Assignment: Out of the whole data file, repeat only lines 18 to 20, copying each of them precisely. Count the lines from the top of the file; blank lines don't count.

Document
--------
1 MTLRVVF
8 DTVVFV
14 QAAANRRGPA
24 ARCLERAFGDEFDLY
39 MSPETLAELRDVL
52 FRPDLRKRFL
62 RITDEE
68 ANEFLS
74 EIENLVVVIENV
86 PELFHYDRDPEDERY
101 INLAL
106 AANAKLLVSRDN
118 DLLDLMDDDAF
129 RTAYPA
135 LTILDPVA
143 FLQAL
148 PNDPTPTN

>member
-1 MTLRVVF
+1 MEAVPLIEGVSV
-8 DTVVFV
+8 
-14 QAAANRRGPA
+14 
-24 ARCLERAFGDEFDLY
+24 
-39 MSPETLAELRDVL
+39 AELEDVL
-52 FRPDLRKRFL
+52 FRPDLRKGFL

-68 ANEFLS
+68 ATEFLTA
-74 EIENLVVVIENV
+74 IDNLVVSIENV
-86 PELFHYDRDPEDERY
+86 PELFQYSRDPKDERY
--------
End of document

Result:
>member
-1 MTLRVVF
+1 MEAVPLIEGVSV